March is Brain Injury Awareness Month, an opportunity to increase awareness about the causes, symptoms, and treatment options for traumatic brain injury (TBI). TBI is a serious and often life-changing condition that affects millions of Americans each year. Whether caused by a car accident, a fall, or a sports injury, TBI can have a profound impact on a person's physical, cognitive, and emotional well-being.
Understanding concussions and other types of TBIs is essential for both preventing and treating this condition. If you've been in an accident and think you may have a brain injury, here's what you need to know.
What causes TBI?
A traumatic brain injury is a head injury caused by a blow to the head. In incidents such as falls, motor vehicle crashes, and other incidents, the force of impact causes the brain to shift around inside the skull. A TBI can also happen from an object penetrating the skull, such as a bullet or metal shard. According to the Center for Disease Control and Prevention, an estimated 1.5 million Americans suffer a TBI every year.
Signs and symptoms of TBI
The symptoms of a TBI vary depending on the severity of the injury. In some cases, symptoms may be immediate, while others appear after days or weeks. Since symptoms are often delayed, it is important to seek medical treatment immediately after your accident. Common symptoms and signs of a TBI include:
- Loss of consciousness
- Blurred vision
- Sensitivity to light or noise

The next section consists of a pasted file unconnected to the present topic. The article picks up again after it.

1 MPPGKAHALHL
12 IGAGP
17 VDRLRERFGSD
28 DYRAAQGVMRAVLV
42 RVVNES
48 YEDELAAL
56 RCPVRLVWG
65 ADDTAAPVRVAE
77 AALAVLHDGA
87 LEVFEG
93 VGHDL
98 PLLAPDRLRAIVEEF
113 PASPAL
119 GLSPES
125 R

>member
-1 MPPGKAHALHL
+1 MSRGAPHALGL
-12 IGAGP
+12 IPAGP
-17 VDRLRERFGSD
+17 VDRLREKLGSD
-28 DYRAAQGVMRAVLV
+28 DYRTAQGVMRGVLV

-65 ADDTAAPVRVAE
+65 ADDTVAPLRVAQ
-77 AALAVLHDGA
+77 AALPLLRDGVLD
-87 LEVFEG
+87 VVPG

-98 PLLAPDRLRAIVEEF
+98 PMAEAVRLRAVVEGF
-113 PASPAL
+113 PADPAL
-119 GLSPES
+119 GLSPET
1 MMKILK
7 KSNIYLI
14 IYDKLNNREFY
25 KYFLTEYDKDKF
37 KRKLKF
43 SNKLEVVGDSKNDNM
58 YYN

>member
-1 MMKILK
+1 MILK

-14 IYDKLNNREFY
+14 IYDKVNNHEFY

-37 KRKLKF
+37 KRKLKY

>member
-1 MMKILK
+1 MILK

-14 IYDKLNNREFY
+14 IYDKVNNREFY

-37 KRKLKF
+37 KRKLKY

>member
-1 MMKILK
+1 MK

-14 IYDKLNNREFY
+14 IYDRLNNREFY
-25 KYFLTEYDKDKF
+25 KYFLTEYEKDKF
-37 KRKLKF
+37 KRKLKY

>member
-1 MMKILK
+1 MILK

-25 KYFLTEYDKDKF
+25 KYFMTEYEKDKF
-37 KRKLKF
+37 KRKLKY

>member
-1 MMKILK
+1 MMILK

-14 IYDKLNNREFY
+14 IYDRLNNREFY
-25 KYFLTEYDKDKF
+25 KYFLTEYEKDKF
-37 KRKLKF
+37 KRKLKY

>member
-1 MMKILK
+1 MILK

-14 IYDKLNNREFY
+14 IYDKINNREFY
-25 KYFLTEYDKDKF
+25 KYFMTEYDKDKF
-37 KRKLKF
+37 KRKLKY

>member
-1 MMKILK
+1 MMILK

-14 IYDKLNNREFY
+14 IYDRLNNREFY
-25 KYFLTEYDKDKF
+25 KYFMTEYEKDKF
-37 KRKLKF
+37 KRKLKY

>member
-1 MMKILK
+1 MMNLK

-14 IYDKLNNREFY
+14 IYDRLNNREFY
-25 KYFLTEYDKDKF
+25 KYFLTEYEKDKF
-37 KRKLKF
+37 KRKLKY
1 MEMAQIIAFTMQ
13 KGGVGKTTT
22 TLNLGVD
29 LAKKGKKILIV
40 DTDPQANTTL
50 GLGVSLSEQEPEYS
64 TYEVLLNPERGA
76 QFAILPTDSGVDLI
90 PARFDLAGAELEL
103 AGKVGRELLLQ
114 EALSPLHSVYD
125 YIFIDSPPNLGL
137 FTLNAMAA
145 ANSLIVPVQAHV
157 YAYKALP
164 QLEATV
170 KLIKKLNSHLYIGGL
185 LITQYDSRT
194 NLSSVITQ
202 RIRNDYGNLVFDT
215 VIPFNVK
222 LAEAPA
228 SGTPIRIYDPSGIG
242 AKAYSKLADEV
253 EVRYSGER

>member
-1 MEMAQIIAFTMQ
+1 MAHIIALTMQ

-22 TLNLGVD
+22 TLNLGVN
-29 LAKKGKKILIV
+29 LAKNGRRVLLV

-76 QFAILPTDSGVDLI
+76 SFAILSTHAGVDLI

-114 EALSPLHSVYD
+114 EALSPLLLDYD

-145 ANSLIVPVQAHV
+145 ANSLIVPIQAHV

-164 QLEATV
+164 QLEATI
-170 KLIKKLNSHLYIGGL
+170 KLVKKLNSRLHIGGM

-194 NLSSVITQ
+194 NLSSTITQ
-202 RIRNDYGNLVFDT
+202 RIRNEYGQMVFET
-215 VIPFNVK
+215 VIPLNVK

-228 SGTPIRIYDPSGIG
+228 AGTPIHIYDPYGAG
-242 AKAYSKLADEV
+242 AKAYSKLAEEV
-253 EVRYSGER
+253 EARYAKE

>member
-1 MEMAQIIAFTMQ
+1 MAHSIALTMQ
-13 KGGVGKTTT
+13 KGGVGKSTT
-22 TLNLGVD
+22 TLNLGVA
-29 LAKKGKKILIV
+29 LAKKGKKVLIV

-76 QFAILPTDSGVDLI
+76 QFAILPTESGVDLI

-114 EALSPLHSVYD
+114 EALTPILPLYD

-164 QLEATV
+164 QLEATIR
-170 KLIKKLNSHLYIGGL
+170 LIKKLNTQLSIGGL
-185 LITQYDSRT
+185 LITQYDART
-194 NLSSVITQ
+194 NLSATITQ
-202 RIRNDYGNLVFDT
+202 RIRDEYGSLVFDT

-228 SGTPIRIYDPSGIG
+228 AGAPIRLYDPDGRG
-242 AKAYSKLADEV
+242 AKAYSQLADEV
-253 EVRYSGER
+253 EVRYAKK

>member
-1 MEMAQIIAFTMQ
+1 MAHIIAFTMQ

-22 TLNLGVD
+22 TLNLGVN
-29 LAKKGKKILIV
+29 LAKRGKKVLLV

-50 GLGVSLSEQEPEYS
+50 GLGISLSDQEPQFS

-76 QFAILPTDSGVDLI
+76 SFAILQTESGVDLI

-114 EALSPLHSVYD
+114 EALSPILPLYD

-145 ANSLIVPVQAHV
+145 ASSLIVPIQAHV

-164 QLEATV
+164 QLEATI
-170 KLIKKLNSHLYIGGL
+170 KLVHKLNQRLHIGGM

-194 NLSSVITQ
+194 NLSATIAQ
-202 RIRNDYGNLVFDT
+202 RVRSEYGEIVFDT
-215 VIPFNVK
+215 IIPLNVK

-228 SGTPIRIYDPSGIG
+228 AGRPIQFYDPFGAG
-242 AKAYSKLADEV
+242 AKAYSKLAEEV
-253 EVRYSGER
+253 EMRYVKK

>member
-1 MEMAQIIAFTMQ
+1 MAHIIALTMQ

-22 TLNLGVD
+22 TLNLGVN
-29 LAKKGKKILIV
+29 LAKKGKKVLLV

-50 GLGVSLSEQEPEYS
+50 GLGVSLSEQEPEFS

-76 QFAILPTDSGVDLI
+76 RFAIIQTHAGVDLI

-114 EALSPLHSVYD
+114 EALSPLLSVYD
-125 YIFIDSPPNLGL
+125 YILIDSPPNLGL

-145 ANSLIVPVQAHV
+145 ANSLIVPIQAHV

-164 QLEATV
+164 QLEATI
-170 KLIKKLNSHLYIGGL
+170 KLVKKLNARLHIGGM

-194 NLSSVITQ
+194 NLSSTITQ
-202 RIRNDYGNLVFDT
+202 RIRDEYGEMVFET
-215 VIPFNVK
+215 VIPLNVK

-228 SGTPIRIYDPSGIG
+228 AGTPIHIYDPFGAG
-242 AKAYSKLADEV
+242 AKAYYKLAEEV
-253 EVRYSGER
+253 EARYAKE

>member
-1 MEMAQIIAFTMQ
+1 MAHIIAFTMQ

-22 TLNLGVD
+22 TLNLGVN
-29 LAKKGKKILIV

- Slurred speech
Remember, there is no such thing as a minor brain injury. Even mild TBIs like concussions can have lasting effects if left untreated. Any brain injury also puts you at risk of second impact syndrome, a deadly complication if there is a second concussion before the first has healed. That's why immediate diagnosis and treatment is so important.
TBI diagnosis and treatment
Doctors can use several tools to diagnose a TBI, including both cognitive and neurological testing. They may also order imaging tests such as a CT scan or MRI. After assessing your TBI, your doctor will recommend treatment options. A mild TBI may not require specific treatment other than rest and avoiding physical activities that could worsen symptoms. Medications such as pain medicines, antidepressants, anticonvulsants, and anticoagulants may be needed to relieve some symptoms.
For more severe TBI cases, surgery may be necessary to address the injury. You may undergo surgery to relieve pressure or remove fluid from the brain due to swelling and bleeding. Likewise, if you have a skull fracture or penetrating injury, you may require surgery to repair the skull or remove foreign objects from the brain.
Protect your future. Get legal help for your TBI.
You deal with more than just physical damage when sustaining a traumatic brain injury. The effects of a TBI can be profound, from medical treatment to lost income to long-term disability. Coby L. Wooten, Attorney At Law, P.C. understands the toll a TBI can have on a person. That's why we take on concussion and TBI cases to give the injured in Fort Worth, Texas the legal representation they deserve.
Get a law firm that knows what it takes to win. To learn more, contact us today for a free consultation.